For this month’s Profiling Photographers interview, we sat down with graphic designer and photographer Roï Saade, based out of Beirut, Lebanon. His work is informed by his love of geometric shapes, patterns, grids, photography, Greek mythology, and black coffee. After years working with local and international design agencies, he now works independently in order to pursue personal creative projects.
Gulf Photo Plus: How long have you been taking photographs?
Roï Saade: I always snapped photos when I was a little kid - of the family or friends, you know - but I started to make or create photographs almost 5 years ago after I met other enthusiastic amateur photographers in the BSP (Beirut Street Photographers) community. There I met good friends who helped me learn much more about the medium and motivated me to photograph people in the streets.
GPP: What first attracted you to this medium of storytelling?
RS: First, “my voice”. I needed a platform to express my thoughts and ideas as I felt it was hard to do so in words. I was looking for something creative and purely artistic. I think I’ve always been a visual person, interested in the different ways of seeing shapes and light. Second, “the others”. I was born and raised in a small conservative community; photography helped widen my perspective and gave me access to places and communities I’m not familiar with. Photography satisfies my curiosity to discover a world full of mystery and wonders.
GPP: When did your passion for visual design and branding spill over into photography?
RS: During university years, an introduction course to photography sparked my interest and made me explore photography more. In my profession, images and typography go hand in hand; there’s no escape from studying images and working with them. Nevertheless, I was not very interested in the world of commercial photography. I wanted something more profound and mysterious, something genuine and emotional.
GPP: How does your background in design influence the way that you frame and execute photographs?
RS: Both of them influence each other. It’s one visual language, and it’s universal. Both can convey mood and evoke emotions, often using the same terminology: idea, content, composition, rhythm, balance, form, tone, color.
GPP: What (or who) has been the greatest source of inspiration in your photography so far?
RS: I had a quote by Harry Callahan as my cellphone background for a long period of time to motivate me, and it said: “To be a photographer, one must photograph. No amount of book learning, no checklist of seminars attended, can substitute for the simple act of making pictures.” To say, the only thing that matters is your persistence and dedication to practice and make images. Everything else comes naturally with time depending on what and why you’re shooting it.
No doubt everything I observe or contemplate affects and inspire the way I shoot. Films, paintings, music, books, advertising… I think when you are self-taught, you’re constantly looking around and learning from other photographers, famous or not. I have been lucky to meet and get to know closely inspiring photographers like Jason Eskenazi, Tanya Habjouka, Samer Mohdad, Tamara Abdul Hadi. Beside that, my favorite read is DogFood, a cynical and archival photography magazine I design and co-edit with a few colleagues. It’s full of knowledge and inspiration from around the globe and is free.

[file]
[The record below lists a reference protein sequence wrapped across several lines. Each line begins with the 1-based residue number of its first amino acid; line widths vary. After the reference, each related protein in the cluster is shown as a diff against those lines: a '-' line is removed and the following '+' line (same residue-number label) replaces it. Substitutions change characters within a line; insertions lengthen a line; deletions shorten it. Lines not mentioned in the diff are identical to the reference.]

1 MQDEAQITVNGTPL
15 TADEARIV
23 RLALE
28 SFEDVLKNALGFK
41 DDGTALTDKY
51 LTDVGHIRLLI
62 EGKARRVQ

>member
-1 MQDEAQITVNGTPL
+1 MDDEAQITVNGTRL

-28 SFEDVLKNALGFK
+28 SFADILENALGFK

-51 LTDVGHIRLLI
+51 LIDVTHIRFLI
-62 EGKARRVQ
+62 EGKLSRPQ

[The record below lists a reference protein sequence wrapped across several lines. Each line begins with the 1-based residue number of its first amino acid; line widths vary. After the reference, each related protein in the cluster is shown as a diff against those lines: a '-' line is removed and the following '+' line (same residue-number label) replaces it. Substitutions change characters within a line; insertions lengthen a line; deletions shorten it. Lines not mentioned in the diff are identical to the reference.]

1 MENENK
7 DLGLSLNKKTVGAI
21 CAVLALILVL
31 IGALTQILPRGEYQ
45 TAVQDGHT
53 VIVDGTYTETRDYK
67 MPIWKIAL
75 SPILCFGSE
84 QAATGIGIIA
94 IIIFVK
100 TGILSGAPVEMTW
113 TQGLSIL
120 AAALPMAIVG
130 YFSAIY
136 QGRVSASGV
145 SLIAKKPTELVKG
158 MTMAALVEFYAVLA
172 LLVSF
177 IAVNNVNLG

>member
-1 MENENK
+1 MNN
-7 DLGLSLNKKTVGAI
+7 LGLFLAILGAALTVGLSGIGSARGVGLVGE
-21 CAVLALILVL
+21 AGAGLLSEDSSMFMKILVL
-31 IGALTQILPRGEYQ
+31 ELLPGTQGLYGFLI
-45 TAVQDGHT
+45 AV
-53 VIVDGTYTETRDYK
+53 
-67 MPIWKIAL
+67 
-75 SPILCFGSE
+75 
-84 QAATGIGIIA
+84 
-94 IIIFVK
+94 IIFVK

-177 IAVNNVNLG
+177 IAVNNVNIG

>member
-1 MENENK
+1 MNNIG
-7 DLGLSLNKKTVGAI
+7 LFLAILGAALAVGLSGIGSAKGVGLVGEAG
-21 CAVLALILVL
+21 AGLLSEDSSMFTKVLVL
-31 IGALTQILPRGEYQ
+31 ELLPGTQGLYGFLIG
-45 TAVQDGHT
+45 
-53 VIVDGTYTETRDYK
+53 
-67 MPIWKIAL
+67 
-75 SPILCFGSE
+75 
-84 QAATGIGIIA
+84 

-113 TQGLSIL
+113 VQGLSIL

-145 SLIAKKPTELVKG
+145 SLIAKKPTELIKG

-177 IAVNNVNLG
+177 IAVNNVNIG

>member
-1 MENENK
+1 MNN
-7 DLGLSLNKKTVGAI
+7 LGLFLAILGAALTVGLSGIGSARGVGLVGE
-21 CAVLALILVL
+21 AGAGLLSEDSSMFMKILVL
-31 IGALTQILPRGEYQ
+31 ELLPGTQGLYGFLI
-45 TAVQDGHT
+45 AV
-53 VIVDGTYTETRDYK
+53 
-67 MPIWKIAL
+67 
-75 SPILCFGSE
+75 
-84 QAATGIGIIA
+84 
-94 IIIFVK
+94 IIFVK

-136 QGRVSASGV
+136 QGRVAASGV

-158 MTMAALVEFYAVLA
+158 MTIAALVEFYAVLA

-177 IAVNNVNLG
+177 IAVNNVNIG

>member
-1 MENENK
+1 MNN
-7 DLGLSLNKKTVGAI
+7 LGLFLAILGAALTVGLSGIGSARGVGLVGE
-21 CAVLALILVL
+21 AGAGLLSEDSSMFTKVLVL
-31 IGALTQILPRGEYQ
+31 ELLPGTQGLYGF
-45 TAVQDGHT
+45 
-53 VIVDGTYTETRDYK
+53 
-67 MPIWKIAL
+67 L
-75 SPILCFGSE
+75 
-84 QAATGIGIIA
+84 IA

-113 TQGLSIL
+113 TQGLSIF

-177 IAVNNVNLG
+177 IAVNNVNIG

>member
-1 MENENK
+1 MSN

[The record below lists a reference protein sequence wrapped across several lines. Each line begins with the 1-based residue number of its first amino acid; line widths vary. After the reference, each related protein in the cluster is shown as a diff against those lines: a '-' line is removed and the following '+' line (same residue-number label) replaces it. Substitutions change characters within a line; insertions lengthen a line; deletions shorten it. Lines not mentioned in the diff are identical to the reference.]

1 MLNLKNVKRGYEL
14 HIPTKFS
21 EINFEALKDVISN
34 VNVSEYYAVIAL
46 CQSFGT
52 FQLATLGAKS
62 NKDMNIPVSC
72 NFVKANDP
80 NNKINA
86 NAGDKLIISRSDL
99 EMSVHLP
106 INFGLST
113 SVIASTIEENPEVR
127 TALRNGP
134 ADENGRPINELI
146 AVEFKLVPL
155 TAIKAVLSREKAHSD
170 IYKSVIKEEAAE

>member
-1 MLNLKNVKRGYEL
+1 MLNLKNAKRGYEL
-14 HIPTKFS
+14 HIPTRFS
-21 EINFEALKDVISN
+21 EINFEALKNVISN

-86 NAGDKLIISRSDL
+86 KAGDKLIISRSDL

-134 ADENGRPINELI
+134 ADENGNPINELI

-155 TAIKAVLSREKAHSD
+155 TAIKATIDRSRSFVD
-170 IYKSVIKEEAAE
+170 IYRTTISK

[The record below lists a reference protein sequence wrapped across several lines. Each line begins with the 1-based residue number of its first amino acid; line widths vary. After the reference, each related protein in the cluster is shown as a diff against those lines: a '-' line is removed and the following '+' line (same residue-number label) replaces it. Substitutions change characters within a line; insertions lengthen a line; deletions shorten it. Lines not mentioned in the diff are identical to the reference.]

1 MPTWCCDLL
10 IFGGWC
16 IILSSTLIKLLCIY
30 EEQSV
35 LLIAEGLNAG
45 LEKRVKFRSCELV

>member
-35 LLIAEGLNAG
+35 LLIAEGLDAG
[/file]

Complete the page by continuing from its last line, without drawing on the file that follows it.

GPP: Your current project, The Epic of Dalieh, focuses on modern Beirut and Greek mythology. What inspired the start of this project, and how has mythology informed and shaped it?
RS: This project about Dalieh (near Raoucheh) started the day I discovered this magnificent natural outcrop by the sea. Unfortunately, it was also the same day I heard that this shared space is threatened to be privatized by real estate tycoons.
What started as a street photography project took a drastically different road when I found parallels to the story of Dalieh in an epic poem called Dionnysiaca, written by Nonnos in 5th century AD. In one chapter, the epic tells the story of a nymph called Beroë, representing the city of Beirut in Phoenicia, that was wooed by Dionysus and Poseidon and became the object of a brutal fight between them. Both gods unleashed their wrath regardless of the damage and destruction they brought down on nature, and this became a metaphor that shapes my story about Dalieh while I examine humans’ bizarre relationship and conflict with nature.
GPP: How do you edit/select images to create the overall narrative of the project?
RS: It’s a long, never-ending process. I print and place my selection on a board and try to find a way to look at it with fresh eyes every day. With time, I start pairing images to connect them together and create a sequence. Then I start all over again…
GPP: What is your vision for The Epic of Dalieh?
RS:The project is still ongoing, but I already exhibited a small selection per the request of activists working on the preservation of Dalieh. At the end of it, I wish to create a photobook or a zine. I don’t have hopes that The Epic of Dalieh will change anything in the lives of the viewers really. At its best, it can help to create a collective memory about a beautiful forgotten place and maybe raise more interest in the subject. That nature is vitally important in our lives, that we are part of nature, and to destroy it can only lead to our own destruction. Otherwise, I can only hope that people see it as an amusing poetic narrative.
GPP: What’s next?
RS: Next is finishing my project and publishing it. In the meantime, I’m exploring the possibility of new project. Design wise, I’m looking forward to collaborating with photographers and photo curators on design projects like photobooks, magazines, and exhibitions.
Learn more about Roï’s work.
Learn more about Roï’s co-publication, DogFood.